For Immediate Release: June 12, 2012
Washington DC – Tomorrow as the Administration hosts the India-US Strategic Dialogue, Human Rights First calls on Secretary Clinton and Indian External Affairs Minister SM Krishna to address internet freedom as a part of the conversation. India has become one of the latest battle grounds for Internet freedom as online activists are taking measures to protest government censorship of the web.
“Laws that mandate censorship of online materials put companies that do business in India in a tough position,” said Human Rights First’s Meg Roggensack. “They must either take actions that may illegitimately limit free expression or face contempt charges. India should recognize as well that a free and open Internet will be a boon for its economy and encourage Internet companies to innovate and expand in its markets.”
The Department of State’s 2011 human rights report found that India had laws in place that would allow several levels of government to censor or block access to websites that contained anything that was harmful or offensive. In late 2011, for instance, a lower court ordered twenty-two social media sites to remove content that a plaintiff felt was antireligious. India’s laws also allow for third-party liability, making Google or Facebook responsible what results come up in a search or what content users’ post. Google and Facebook are currently on trial for not complying with the government’s censorship order.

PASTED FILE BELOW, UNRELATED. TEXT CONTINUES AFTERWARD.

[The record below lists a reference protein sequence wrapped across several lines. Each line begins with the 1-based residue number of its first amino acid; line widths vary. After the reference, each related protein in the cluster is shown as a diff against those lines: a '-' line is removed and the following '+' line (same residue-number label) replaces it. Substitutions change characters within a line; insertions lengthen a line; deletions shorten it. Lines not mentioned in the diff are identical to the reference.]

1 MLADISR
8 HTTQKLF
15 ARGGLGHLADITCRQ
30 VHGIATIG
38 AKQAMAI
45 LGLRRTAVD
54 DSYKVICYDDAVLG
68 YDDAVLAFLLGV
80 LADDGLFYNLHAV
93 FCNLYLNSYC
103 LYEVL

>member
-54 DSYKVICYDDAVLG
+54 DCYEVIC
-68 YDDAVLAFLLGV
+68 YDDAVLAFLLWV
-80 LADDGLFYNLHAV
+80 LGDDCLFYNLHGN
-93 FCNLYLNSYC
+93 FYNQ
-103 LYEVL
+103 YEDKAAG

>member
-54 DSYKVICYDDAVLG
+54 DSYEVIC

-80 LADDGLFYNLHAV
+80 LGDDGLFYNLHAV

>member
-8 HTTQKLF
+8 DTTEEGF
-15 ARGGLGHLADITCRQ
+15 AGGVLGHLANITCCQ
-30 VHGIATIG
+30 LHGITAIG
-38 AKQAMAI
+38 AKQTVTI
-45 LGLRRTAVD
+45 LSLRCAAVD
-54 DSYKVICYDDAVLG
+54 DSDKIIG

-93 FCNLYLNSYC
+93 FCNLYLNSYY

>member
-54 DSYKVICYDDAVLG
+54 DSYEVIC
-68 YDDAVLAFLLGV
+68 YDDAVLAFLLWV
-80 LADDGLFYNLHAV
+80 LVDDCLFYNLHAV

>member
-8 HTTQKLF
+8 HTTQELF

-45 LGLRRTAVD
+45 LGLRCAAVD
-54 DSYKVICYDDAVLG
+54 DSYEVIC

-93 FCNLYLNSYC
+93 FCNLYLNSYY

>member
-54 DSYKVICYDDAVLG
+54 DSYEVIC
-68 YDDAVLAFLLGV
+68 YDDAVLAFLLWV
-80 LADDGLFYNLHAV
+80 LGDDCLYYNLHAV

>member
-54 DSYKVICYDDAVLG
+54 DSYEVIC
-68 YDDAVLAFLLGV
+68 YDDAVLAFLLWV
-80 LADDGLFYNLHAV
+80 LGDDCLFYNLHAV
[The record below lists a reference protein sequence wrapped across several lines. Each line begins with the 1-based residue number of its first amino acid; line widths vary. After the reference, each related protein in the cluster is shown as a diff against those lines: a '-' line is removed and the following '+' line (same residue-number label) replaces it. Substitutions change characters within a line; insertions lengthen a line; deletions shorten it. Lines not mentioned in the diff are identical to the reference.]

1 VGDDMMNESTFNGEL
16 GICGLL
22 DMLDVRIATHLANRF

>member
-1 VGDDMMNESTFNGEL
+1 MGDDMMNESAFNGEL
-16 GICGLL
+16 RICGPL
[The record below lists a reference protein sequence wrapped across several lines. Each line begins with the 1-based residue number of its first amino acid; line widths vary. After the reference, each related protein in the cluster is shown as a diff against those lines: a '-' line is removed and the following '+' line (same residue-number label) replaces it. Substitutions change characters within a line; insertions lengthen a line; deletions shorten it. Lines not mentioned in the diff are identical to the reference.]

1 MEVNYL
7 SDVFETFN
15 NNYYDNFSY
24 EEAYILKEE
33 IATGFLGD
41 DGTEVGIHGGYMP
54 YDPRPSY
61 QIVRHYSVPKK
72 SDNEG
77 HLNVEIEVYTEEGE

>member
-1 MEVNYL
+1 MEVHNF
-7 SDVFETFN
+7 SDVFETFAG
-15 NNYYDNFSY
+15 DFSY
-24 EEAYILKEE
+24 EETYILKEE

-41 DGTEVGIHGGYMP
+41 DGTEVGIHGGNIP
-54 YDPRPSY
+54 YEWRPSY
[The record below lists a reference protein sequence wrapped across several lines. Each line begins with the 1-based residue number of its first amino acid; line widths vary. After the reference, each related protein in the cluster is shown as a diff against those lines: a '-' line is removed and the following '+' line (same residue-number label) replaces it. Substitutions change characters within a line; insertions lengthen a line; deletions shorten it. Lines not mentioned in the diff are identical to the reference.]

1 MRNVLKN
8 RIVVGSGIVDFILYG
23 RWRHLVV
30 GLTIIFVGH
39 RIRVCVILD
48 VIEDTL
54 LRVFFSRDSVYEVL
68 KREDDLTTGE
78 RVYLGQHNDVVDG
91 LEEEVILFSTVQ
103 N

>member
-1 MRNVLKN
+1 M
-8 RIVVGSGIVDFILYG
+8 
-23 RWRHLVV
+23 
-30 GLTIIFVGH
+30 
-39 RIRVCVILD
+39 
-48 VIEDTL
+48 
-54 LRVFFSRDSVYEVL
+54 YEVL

“Secretary Clinton recently stated that the relationship between the United States and India has never been stronger,” concluded Roggensack. “As part of this relationship, we must not shy away from a frank and open dialogue about the role India has played in restricting expression online.”